Norfolk startup studying COVID-19 treatment completes $20 million funding round

·2 min read

A Norfolk biotech startup researching treatments for a serious side effect of COVID-19 recently received another funding boost.

ReAlta Life Sciences successfully closed on $20 million in new funding, the company announced April 28. The third round of series A financing will allow the researchers to continue developing anti-inflammatory treatments.

“We are very excited,” ReAlta CEO Ulrich Thienel said.

The funding round was led by Marathon Development Group, owned by Norfolk property developer Frank “Buddy” Gadams, Thienel said. Additional financial backing came from existing investors and new undisclosed regional investors. Previous local investors include Children’s Hospital of The King’s Daughters and Eastern Virginia Medical School.

The startup, which was founded in 2018 by EVMS and CHKD scientists, was originally researching a way to help newborns with hypoxic ischemic encephalopathy, or birth asphyxia — a condition where a lack of oxygen to the brain can cause brain damage or death.

However, a pause on nonessential clinical trials during the coronavirus pandemic led the company to explore if its leading drug candidate could be used to treat one of the most serious COVID side effects — acute lung injury, where the lungs become filled with fluid and patients experience breathing difficulty.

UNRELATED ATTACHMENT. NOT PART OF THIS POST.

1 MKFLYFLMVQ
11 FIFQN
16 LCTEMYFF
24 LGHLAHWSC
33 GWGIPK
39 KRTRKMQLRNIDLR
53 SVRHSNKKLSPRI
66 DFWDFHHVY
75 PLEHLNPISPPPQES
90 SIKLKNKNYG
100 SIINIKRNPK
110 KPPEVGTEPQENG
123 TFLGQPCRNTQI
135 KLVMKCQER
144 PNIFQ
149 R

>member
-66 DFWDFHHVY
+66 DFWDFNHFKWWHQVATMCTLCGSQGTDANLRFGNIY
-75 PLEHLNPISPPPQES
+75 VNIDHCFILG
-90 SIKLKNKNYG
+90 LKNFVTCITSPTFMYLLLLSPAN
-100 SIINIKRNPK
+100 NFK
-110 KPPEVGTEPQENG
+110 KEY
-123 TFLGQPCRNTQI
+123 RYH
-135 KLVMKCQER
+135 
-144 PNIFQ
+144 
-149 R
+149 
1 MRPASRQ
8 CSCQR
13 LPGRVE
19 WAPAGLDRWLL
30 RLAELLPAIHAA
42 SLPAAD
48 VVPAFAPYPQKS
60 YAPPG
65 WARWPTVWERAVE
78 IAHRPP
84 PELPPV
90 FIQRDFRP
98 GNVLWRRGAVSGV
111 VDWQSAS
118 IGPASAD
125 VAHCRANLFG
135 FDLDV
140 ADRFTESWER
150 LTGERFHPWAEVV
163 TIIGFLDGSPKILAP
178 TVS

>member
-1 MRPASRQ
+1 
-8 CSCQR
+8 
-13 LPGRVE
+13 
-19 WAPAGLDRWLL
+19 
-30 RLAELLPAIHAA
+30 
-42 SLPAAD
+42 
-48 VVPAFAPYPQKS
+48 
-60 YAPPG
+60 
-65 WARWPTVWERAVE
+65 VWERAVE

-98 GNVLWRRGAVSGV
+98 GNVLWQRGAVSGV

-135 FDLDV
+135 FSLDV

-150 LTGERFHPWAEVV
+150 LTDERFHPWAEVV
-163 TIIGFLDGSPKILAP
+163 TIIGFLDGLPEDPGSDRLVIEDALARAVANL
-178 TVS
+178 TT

Now, ReAlta will be using the funding to finance ongoing studies in the U.S. and Mexico for acute lung injury applications. Additionally, the company has started a healthy volunteer study in Canada which will be used to study the effectiveness of the drug on birth asphyxia.

“That study will support the two phase 2 programs next year, including birth asphyxia for the babies and what we call hemolytic transfusion reaction,” Thienel said, referencing a serious complication that can occur after a blood transfusion.

Phase 2 studies, as defined by the Food and Drug Administration, are larger studies involving participants with the condition, rather than healthy volunteers.

Additionally, the funding will be used to support the second compound being developed by ReAlta. Thienel declined to go into details about the compound at this time but said the treatment would allow the company to expand into a new therapeutic area.

Finally, the additional capital would enable the company to hire several employees. Thienel estimated that the firm could hire up to 10 new employees by the end of 2021. ReAlta currently has 18 employees, he said.

ReAlta has raised a total of about $46 million from seed and series A funding, the chief executive said.

Trevor Metcalfe, 757-222-5345,

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